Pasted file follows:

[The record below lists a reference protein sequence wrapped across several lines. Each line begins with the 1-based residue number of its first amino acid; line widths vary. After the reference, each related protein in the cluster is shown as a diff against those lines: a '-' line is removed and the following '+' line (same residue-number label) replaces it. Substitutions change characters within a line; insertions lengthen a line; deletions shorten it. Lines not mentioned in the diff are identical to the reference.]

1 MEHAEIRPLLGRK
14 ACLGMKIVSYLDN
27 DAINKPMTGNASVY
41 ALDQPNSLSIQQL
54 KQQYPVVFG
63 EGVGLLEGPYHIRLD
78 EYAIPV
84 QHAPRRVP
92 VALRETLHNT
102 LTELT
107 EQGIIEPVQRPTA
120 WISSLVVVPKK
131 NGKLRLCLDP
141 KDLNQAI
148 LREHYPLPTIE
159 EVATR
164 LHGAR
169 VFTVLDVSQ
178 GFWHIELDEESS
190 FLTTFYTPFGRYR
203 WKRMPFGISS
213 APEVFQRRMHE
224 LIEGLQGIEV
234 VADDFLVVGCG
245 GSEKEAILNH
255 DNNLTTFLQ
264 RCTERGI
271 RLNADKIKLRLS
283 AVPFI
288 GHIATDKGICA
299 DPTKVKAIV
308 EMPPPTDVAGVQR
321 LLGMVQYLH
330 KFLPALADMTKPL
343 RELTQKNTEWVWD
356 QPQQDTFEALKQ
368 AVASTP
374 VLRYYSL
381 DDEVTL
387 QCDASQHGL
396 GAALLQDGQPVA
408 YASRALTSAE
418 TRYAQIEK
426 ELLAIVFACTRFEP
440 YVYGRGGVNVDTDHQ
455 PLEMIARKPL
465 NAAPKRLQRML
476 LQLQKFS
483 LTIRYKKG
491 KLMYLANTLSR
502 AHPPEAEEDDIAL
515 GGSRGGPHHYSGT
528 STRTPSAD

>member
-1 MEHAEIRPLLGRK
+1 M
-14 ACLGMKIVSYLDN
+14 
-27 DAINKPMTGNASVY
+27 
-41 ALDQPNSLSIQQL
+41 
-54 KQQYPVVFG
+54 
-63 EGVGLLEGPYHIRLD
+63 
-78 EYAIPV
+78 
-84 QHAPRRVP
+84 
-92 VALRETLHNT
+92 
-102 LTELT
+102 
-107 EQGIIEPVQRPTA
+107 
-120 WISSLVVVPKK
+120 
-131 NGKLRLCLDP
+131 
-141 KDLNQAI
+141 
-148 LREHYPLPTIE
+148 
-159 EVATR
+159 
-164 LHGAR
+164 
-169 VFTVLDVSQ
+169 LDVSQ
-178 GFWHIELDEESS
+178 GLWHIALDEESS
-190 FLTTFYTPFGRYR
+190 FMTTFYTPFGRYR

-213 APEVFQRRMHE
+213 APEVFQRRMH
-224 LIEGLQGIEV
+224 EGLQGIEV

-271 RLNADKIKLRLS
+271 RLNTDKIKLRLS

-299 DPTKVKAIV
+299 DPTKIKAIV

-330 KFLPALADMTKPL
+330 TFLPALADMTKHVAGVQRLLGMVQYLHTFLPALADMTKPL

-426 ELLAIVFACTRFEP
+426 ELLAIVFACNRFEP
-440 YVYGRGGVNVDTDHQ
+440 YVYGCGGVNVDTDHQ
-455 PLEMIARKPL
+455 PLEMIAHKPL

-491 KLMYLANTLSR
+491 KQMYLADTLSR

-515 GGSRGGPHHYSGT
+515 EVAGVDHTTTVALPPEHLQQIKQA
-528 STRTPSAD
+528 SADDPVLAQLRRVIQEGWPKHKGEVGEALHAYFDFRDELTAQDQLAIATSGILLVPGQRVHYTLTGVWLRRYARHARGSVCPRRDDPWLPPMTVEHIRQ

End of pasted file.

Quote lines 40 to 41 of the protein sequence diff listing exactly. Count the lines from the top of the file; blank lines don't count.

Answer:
381 DDEVTL
387 QCDASQHGL